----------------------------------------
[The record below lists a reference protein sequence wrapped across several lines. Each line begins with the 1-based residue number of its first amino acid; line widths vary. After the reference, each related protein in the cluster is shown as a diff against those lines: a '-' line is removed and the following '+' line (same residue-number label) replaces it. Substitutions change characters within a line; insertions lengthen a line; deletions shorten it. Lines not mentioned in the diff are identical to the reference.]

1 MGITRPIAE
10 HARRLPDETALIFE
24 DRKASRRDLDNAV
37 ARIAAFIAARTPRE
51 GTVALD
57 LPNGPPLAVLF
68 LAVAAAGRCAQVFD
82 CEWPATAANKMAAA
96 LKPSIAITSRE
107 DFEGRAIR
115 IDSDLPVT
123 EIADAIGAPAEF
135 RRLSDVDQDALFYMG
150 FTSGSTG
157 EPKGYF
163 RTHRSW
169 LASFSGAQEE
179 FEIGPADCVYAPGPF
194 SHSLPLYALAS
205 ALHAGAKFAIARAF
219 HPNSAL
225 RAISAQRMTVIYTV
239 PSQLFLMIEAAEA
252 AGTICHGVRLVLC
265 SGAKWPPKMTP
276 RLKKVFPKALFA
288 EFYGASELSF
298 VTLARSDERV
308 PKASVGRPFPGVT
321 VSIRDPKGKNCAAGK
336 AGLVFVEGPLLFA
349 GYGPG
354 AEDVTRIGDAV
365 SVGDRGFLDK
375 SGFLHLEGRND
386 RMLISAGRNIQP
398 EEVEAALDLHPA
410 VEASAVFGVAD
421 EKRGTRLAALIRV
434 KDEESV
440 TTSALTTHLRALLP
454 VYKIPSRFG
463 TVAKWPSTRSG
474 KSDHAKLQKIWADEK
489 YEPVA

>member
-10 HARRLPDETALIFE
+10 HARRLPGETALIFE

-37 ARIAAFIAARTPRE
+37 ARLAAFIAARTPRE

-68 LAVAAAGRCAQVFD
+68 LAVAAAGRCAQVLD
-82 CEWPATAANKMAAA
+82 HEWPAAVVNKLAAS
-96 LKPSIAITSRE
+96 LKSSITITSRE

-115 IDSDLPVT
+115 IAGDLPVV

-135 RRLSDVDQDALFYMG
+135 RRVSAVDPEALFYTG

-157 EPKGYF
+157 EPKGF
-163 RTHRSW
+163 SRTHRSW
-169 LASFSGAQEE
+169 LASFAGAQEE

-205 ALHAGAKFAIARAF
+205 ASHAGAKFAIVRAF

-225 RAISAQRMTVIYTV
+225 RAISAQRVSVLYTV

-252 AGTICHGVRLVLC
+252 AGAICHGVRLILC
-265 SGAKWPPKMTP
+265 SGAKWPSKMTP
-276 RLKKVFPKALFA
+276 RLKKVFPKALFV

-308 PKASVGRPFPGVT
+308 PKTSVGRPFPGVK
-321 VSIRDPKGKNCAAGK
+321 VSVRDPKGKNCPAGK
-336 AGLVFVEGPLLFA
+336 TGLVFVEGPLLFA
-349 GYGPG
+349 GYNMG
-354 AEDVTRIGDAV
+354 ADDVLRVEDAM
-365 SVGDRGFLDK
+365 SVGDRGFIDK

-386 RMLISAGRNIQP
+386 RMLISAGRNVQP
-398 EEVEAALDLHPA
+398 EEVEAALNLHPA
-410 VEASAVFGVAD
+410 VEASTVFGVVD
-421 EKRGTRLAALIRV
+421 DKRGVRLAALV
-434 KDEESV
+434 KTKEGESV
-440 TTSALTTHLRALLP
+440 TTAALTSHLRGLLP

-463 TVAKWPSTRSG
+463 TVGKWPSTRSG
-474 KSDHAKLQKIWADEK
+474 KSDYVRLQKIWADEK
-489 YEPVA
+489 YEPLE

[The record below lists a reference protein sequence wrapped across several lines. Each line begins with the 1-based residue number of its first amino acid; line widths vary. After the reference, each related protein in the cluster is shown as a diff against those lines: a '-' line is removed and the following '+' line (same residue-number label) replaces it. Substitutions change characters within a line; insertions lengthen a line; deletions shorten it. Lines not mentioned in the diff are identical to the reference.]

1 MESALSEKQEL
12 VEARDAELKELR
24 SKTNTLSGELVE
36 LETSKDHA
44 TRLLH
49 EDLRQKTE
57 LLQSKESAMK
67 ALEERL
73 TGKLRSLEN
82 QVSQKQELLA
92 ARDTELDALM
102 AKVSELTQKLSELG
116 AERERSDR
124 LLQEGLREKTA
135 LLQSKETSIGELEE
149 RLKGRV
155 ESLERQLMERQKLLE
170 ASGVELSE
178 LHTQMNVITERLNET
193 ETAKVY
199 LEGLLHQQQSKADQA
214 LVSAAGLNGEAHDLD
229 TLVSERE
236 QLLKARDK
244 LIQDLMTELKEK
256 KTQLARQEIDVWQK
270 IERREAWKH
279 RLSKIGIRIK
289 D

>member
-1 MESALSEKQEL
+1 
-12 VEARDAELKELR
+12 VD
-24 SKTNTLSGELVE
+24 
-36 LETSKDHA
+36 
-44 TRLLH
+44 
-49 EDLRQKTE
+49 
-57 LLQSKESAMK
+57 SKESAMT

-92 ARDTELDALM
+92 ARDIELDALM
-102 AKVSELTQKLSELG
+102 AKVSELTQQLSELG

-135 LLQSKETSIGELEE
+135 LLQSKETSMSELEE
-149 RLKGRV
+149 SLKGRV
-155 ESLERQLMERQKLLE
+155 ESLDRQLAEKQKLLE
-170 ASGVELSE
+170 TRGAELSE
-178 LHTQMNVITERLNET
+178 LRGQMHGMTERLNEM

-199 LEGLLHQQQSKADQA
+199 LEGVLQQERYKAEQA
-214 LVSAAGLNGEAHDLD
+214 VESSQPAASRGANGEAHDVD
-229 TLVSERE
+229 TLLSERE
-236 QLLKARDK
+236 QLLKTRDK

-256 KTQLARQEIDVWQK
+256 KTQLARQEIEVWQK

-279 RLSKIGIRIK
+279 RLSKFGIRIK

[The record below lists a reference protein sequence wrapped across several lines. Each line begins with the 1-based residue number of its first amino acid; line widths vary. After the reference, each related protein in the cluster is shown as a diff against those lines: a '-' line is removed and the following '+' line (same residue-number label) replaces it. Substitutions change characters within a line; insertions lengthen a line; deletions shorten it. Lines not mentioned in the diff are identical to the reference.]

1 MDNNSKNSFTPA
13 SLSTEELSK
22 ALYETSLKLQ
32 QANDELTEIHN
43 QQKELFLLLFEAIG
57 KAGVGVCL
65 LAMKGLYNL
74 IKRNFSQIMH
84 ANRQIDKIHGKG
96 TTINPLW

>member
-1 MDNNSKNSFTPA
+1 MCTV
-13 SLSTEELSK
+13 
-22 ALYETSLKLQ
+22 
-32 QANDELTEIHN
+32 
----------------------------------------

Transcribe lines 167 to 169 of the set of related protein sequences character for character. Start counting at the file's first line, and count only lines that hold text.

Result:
-199 LEGLLHQQQSKADQA
+199 LEGVLQQERYKAEQA
-214 LVSAAGLNGEAHDLD